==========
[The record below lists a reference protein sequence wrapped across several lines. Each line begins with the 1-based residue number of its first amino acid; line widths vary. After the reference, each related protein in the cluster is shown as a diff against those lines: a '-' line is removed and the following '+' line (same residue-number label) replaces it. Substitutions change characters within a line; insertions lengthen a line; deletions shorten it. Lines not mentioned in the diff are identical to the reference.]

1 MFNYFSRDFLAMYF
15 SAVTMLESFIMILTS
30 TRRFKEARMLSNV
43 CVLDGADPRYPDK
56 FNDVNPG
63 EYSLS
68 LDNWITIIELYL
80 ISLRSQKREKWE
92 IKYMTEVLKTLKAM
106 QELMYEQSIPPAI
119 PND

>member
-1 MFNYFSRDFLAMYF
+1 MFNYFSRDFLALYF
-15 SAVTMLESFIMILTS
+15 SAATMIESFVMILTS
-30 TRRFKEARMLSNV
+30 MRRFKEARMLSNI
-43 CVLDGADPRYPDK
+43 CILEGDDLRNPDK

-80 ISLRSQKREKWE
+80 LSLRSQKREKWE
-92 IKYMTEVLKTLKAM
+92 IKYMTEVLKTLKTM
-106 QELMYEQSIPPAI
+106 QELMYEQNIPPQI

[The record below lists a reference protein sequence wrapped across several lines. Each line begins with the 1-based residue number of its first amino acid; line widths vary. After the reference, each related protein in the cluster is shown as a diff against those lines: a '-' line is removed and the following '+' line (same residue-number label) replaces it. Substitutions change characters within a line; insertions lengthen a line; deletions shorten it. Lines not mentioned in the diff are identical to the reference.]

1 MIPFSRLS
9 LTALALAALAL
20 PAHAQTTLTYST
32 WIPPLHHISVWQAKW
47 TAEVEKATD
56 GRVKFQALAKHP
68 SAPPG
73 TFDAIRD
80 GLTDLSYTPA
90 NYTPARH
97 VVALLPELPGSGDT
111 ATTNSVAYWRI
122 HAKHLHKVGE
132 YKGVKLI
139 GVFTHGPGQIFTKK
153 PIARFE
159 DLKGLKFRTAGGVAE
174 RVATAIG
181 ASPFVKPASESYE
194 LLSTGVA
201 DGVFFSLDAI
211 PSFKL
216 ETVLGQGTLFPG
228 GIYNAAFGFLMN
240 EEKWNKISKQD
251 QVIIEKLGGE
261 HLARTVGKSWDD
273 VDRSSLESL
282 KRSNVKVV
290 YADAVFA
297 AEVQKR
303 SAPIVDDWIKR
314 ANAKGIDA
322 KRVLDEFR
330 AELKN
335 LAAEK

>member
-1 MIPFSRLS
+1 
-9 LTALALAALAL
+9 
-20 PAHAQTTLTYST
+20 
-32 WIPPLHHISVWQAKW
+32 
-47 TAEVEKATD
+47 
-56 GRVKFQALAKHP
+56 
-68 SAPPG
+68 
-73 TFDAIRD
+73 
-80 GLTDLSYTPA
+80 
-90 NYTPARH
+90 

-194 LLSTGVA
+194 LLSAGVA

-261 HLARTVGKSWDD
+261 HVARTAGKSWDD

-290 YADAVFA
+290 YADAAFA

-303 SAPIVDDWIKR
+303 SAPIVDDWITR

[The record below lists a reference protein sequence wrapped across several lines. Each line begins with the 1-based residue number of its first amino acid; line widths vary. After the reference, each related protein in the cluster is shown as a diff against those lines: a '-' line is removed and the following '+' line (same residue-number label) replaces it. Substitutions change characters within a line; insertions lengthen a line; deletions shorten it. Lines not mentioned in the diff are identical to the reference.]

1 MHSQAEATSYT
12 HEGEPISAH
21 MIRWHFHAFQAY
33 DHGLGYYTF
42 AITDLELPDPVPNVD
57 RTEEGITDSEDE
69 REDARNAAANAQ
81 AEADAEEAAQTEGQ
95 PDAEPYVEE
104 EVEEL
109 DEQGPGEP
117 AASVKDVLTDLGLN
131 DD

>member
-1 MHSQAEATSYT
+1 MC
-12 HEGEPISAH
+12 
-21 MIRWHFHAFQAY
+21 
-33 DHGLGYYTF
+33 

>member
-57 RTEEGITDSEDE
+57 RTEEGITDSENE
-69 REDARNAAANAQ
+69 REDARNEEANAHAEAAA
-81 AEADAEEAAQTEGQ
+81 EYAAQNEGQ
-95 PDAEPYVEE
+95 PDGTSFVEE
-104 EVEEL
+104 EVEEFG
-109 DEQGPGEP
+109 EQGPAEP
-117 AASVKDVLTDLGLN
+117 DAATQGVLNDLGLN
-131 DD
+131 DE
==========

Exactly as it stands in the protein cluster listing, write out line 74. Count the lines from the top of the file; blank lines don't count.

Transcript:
-47 TAEVEKATD